Department of Law and Anchorage DA say they need more resources to better prosecute crime

Published: Jan. 12, 2018 at 3:26 PM AKST
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Governor Bill Walker's

proposal for the upcoming budget could make a positive difference in the amount of crimes prosecuted, according to both the Department of Law's Criminal Division and the Anchorage District Attorney’s Office.

Following budget cuts to the Department of Law between 2014 and 2018, crime rates have gone up; however, the amount of prosecutors and funds available to help them


"When we have a budget reduction, we have to make decisions as to what cases we have the ability to prosecute. Because we have a finite amount of resources – a limited amount of resources – we cannot prosecute all the cases that come to the door, so we have to decline some of them," Deputy Attorney General Rob Henderson said.

But in December, Gov. Walker called for the addition of the following:

• Statewide drug prosecutor,

• Prosecutor in Bethel,

• Trooper investigator in Bethel,

• Prosecutor in Kotzebue,

• Statewide trooper investigator,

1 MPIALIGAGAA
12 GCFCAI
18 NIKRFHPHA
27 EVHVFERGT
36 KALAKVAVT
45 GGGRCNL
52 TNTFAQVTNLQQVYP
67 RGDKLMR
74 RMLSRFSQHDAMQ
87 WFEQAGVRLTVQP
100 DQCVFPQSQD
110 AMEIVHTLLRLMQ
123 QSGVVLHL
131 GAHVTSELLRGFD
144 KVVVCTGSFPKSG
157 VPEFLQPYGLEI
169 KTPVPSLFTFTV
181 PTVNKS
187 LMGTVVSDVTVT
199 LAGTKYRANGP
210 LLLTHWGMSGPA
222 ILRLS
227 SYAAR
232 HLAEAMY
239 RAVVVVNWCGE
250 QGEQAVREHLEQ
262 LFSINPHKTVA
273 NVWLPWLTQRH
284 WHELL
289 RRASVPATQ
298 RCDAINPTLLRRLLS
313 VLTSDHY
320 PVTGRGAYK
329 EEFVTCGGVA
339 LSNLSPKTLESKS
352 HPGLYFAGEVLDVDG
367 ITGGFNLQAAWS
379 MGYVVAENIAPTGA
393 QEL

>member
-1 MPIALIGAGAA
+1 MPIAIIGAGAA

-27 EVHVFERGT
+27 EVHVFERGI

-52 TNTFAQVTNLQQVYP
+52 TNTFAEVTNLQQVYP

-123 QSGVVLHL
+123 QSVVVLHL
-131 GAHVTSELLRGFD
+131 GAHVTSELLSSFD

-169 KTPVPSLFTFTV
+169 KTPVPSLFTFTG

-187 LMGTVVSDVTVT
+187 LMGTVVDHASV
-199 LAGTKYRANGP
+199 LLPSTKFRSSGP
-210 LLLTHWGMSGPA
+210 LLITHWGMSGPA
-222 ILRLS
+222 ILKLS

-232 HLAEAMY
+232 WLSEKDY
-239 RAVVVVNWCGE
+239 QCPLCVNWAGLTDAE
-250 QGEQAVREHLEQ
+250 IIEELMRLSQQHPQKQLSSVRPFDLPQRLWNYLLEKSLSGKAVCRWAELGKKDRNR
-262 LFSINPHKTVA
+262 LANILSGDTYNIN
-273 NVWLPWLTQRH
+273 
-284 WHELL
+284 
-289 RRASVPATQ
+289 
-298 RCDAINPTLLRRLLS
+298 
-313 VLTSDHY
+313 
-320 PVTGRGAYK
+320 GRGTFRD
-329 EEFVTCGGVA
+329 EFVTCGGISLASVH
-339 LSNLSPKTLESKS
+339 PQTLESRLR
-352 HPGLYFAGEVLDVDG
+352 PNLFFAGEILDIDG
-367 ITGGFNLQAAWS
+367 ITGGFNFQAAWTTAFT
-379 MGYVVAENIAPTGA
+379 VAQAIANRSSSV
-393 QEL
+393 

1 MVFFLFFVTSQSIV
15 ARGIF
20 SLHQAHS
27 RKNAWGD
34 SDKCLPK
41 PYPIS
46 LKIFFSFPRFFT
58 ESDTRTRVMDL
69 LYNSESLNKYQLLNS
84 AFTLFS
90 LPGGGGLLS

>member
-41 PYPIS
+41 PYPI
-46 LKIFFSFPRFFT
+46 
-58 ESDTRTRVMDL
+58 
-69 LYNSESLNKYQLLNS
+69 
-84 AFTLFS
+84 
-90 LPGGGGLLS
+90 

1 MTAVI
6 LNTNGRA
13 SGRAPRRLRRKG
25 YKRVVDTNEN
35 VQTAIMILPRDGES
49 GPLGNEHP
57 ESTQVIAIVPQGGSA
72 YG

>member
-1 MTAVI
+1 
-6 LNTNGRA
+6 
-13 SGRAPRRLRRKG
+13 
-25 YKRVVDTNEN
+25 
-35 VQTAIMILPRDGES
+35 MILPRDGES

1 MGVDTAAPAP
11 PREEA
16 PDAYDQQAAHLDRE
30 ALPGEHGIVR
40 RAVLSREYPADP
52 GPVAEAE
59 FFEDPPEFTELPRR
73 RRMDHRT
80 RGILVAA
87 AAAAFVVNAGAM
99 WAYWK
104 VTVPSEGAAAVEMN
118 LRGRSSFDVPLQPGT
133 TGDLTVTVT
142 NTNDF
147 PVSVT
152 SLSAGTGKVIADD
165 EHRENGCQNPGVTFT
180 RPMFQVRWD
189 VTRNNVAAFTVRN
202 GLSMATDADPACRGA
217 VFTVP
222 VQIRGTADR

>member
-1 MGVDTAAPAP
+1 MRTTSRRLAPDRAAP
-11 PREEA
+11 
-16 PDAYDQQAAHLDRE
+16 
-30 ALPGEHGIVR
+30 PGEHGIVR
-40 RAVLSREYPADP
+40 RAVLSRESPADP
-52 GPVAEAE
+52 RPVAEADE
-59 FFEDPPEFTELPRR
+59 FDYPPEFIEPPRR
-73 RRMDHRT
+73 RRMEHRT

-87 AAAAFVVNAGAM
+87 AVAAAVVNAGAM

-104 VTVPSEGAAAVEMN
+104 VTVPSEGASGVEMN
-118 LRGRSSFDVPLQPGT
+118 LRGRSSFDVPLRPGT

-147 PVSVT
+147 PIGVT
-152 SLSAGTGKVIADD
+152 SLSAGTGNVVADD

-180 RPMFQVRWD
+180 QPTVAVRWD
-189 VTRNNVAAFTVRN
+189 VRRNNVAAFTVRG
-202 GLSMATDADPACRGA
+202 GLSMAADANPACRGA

• Two prosecutors in Anchorage,

• And an expansion of substance abuse treatment programs.

Deputy Attorney General Henderson believes that the call for five additional prosecutors really responds to areas where his agency sees the most types of offences coming in the door. But as of right now, they have more questions than answers when it comes to what action would be the best for the department.

"How can we move away from a reactive mode to a proactive mode? How do we have the ability to engage our community, and potentially divert cases out of the criminal justice system that don't need to be in the criminal justice system? How do we work with our other criminal justice partners to find other solutions, than just traditional prosecution?" asked Deputy Attorney General Henderson. "Right now, we can't do that. We are a reactive agency."

The largest office in the state is based in Anchorage, where the city has seen a record number of crime spikes – including homicides and car thefts. District Attorney Richard Allen says he's eager to see more resources put into his office, in order to address not only the spike in violent crime, but all lawlessness happening in the region.

"If we're able to bring in a couple more younger prosecutors, and we're able to bring them those caseloads of criminal theft and mischief and those types of cases, that's going to lead to better results for victims," said District Attorney Allen. "That's going to lead to quicker resolutions of cases."

The state legislature begins its next session on Jan. 16, and lawmakers will address Alaska's budget. To view Gov. Walkers proposal, follow this